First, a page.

The foundation that Lance Armstrong created to inform and support cancer patients and their families officially dropped his identity from its name this week.
Although it had become known as the LIVESTRONG Foundation in recent years, the actual name was still the Lance Armstrong Foundation.
Now, when you go to the Livestrong.org website, you’ll see that all references to Lance Armstrong Foundation have either been removed, or changed.
It’s one of the latest results of the declining popularity and vilification of Armstrong as he’s become the center of what’s been called the biggest doping scandal in sports history.
Armstrong already had stepped down as chairman of the foundation a couple of weeks previously, then he resigned from the board of directors. In reacting to the name change, foundation officials tried to avoid the appearance that they’re trying to distance the foundation from the disgraced cyclist.
Foundation spokeswoman Katherine McLane said told Reuters: “For most of its life, the organization has been known as the Livestrong Foundation, but making that change official is necessary and appropriate during a time of change for the organization.”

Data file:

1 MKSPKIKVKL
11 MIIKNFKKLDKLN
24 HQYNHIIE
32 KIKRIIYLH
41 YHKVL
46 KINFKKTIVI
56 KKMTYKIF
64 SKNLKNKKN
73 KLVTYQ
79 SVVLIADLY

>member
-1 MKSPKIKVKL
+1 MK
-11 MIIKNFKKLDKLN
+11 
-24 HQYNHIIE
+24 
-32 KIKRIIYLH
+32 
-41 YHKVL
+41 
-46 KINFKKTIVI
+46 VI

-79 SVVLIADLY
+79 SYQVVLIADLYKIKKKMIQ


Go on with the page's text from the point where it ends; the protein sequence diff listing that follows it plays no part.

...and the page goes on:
But board member Mark McKinnon is quoted in the Wall Street Journal:
“…the cause and the organization had to have its own independent persona,” and that Armstrong was actually “one of the chiehttps://www.bikingbis.com/wordpress/wp-admin/edit-comments.phpf architects” of the effort to separate the organization from the identity of its founder. “It’s the noble thing to do, designed to protect the organization he cares so much about,” McKinnon said.
It’s not like they’ve completely removed his identity from the organization. There’s still Lance’s Story in the Who We Are section of the website [he was diagnosed and treated for testicular cancer], as well as a bio in Our Founder.
Meanwhile, Armstrong has lost his endorsements from Nike, Trek, Oakley, Anheuser-Busch, among others. I often wonder if things would have turned out differently if he had admitted everything up front and said he had to use performance enhancers to remain competitive against other dopers in the peloton.
One of the odder sidelights of the Armstrong story surfaced this week in Time.
Paula Broadwell, who allegedly had an affair with former 4-star general and CIA director David Petraeus, tried to hook up Armstrong and her boyfriend for a bike ride to celebrate Petraeus’s 60th birthday.
Through friends, Broadwell had met Armstrong for a run in July. Her plan was to set up the bike ride as a surprise birthday gift. But as Time eloquently reports:
“That particular ride was not to be. By then, though they did not know it yet, disgrace was bearing down on all three of them.”